Monday, March 28, 2011

Following An Investing Strategy

Playing The Odds
Would you buy a ticket in a draw that offered you one chance in twenty of winning?  As draws go, those would be fairly good odds.  If the draw was for a worthy cause, we would likely be even more inclined to buy a ticket, provided it was not incredibly expensive.  Would you still buy that same ticket if I told you I owned all of the other 19 tickets?  Most of us would not, no matter what the price.

The odds can be in our favour, or not, but that is not going to be the only thing that determines what choice we make.  Our decision is based more on our perception of the chances of winning.  This is one of the reasons it has been said that the markets can remain irrational longer than most people can remain solvent.  What does this mean to investors like you and I?

The Need For A Strategy
The first thing is we need to admit to ourselves that we are human, which means sometimes our decision making process is flawed.  Knowing that, we need to find a strategy that takes a certain amount of the emotion out of our buying and selling decisions.  This strategy needs to be one with which we are comfortable, and one that works over a longer period of time.  Not having a strategy, or not having a valid strategy (no, using horoscopes to pick stocks is not a good idea) is one of the single largest reasons people fail to do well in the stock markets.  For that matter, it is one of the single largest reasons people fail to be successful in life, itself!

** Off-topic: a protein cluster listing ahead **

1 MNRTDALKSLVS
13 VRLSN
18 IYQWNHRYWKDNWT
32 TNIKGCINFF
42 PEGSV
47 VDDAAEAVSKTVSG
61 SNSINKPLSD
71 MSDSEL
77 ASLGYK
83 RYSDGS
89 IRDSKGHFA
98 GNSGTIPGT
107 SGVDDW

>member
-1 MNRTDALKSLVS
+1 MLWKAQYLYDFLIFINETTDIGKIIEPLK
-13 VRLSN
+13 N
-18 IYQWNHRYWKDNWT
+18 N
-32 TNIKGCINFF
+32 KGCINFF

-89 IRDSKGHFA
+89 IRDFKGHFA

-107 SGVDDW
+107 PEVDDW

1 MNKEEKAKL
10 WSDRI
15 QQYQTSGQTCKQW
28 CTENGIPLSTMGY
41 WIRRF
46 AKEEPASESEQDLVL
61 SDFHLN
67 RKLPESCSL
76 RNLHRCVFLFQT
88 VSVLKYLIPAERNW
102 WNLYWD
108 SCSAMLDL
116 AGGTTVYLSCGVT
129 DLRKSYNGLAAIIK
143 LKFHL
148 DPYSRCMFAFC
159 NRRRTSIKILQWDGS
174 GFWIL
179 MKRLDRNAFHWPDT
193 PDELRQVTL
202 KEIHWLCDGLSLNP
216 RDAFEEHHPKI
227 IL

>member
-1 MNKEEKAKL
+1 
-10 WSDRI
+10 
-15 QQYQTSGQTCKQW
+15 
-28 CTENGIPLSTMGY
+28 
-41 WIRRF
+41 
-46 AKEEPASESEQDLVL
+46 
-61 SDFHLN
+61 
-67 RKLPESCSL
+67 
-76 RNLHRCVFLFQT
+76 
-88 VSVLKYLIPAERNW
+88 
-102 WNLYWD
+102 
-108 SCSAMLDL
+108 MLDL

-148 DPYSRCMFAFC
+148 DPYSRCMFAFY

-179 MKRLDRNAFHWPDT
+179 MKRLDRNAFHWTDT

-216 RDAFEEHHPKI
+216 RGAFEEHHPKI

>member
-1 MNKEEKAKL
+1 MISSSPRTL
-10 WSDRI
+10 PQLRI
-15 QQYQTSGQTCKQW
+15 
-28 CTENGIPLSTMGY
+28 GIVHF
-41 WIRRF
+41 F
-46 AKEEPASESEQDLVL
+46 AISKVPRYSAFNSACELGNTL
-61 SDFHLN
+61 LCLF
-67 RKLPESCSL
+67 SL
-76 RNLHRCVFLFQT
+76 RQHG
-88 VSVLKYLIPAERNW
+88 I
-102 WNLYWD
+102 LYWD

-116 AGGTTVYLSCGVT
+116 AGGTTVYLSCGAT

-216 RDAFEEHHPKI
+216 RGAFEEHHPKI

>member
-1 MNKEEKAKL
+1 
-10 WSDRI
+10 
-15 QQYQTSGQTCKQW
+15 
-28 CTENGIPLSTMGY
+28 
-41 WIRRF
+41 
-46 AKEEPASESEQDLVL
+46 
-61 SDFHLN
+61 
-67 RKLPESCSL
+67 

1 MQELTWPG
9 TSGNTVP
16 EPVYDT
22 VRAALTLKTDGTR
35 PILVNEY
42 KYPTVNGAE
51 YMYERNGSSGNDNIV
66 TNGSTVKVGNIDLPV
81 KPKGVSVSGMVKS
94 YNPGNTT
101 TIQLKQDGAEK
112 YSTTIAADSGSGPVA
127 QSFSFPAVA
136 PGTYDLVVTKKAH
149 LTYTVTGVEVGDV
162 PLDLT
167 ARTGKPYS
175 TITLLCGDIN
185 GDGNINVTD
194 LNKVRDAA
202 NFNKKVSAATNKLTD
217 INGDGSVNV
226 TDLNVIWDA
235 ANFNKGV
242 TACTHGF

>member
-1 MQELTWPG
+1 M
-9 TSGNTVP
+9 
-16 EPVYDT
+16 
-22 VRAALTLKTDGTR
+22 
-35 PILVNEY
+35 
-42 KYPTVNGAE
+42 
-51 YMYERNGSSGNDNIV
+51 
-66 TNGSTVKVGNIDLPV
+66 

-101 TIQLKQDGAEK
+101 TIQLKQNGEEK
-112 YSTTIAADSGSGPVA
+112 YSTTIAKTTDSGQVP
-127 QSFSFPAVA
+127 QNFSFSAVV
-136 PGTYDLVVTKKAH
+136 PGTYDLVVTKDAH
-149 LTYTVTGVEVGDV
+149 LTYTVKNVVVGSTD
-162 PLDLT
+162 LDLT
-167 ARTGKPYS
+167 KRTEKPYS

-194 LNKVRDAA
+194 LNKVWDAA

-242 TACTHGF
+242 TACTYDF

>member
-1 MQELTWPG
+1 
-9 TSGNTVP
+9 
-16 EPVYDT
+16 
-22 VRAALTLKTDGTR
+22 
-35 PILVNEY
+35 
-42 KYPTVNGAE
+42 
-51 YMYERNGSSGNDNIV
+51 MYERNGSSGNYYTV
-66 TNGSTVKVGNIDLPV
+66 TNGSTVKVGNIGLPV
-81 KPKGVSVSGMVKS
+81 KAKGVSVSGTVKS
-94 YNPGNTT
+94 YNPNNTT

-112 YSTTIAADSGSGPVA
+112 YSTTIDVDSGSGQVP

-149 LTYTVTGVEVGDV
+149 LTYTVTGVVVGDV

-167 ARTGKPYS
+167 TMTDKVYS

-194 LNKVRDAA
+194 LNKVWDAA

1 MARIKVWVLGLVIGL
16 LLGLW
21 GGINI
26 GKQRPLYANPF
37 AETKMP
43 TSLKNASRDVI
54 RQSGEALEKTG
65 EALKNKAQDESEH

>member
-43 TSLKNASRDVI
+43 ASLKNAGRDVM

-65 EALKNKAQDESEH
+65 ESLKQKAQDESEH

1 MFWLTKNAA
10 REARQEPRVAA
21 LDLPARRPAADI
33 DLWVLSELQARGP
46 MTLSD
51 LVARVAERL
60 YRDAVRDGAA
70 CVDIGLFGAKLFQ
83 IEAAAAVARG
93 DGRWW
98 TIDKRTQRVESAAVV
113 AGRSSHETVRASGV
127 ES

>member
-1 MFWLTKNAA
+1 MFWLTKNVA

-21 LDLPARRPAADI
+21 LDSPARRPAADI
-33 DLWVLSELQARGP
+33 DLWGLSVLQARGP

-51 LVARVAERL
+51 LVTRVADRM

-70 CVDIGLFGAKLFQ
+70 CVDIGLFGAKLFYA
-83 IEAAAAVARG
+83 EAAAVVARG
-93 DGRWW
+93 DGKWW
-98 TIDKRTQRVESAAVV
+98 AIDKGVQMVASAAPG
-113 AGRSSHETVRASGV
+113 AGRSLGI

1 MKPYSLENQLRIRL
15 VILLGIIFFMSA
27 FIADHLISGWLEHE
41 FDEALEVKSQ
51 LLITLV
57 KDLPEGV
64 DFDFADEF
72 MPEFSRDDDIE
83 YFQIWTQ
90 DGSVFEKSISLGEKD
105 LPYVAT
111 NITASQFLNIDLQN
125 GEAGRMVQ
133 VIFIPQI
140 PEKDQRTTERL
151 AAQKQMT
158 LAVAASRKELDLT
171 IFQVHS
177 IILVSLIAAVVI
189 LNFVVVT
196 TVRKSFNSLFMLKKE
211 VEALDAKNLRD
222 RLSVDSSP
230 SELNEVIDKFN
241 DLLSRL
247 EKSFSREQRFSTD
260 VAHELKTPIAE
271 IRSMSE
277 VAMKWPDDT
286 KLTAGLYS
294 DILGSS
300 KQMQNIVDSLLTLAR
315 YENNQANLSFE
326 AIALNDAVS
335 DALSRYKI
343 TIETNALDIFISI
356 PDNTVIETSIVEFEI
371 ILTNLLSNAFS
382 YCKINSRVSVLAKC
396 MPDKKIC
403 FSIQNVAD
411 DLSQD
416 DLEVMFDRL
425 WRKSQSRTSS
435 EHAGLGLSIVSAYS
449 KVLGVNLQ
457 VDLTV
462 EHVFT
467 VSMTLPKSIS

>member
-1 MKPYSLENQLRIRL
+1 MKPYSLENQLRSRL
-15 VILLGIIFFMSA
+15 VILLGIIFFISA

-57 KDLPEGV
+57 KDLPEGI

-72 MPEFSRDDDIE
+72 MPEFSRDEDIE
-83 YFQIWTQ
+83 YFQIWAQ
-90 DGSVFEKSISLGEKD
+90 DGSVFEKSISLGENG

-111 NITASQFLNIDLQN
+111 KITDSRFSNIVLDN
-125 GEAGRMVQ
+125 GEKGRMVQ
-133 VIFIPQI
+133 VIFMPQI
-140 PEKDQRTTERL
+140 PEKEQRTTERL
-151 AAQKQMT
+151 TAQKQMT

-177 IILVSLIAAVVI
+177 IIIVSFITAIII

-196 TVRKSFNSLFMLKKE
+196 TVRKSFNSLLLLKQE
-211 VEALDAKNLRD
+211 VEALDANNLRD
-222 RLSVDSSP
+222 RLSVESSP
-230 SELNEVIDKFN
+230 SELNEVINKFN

Notice I described it as a plan that works for you.  There are almost as many strategies out there as there are people.  Look for a strategy that meets your personal objectives.  If you have enough money, and interest returns are sufficient, a fixed income strategy could be best.  However, few of us are that financially well off. 

Also, the level of risk associated with any strategy needs to be taken into account.  Measuring risk can get a little tricky.  For one thing, the better we understand the cause of the risk involved, the more tolerant we can become of that risk.  Risk exists in any portfolio.  Risk that we have some control over can, at least, be partially mitigated.

Let's face it.  There is risk associated with driving a car on the highway.  Mile for mile, it is much more risky than flying the same number of miles.  Yet, we still accept the risks and drive on the highway anyway, even though there may be a plane that would get us to our destination.

Using A Strategy
We need to develop a strategy that keeps the risk within our tolerance level, and helps keep us successfully on track.  Then, we need to test it.  If we develop the discipline to follow our winning strategy, we will be ahead of at least eighty percent of all other retail investors.

Do you currently have and follow a particular investment strategy?

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